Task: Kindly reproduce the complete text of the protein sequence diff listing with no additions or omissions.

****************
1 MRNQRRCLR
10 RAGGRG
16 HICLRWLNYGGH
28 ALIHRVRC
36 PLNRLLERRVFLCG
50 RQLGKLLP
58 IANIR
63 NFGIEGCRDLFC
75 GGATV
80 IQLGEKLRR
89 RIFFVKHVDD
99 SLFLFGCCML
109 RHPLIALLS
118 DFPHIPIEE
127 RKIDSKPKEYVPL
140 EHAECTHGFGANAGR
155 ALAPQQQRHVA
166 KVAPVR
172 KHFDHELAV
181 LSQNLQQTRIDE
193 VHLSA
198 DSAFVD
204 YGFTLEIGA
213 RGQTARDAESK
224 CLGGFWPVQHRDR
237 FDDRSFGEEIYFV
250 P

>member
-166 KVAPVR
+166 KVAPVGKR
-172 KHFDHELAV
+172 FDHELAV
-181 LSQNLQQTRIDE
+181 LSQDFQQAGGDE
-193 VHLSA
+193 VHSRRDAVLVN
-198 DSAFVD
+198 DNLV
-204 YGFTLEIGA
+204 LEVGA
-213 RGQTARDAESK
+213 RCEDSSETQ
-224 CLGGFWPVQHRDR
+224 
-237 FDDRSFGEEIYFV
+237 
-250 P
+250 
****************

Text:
1 MRNQRRCLR
10 RAGGRG
16 HICLRWLNYGGH
28 ALIHRVRC
36 PLNRLLERRVFLCG
50 RQLGKLLP
58 IANIR
63 NFGIEGCRDLFC
75 GGATV
80 IQLGEKLRR
89 RIFFVKHVDD
99 SLFLFGCCML
109 RHPLIALLS
118 DFPHIPIEE
127 RKIDSKPKEYVPL
140 EHAECTHGFGANAGR
155 ALAPQQQRHVA
166 KVAPVR
172 KHFDHELAV
181 LSQNLQQTRIDE
193 VHLSA
198 DSAFVD
204 YGFTLEIGA
213 RGQTARDAESK
224 CLGGFWPVQHRDR
237 FDDRSFGEEIYFV
250 P

>member
-166 KVAPVR
+166 KVAPVGKR
-172 KHFDHELAV
+172 FDHELAV
-181 LSQNLQQTRIDE
+181 LSQDFQQAGGDE
-193 VHLSA
+193 VHSRRDAVLVN
-198 DSAFVD
+198 DNLV
-204 YGFTLEIGA
+204 LEVGA
-213 RGQTARDAESK
+213 RCEDSSETQ
-224 CLGGFWPVQHRDR
+224 
-237 FDDRSFGEEIYFV
+237 
-250 P
+250 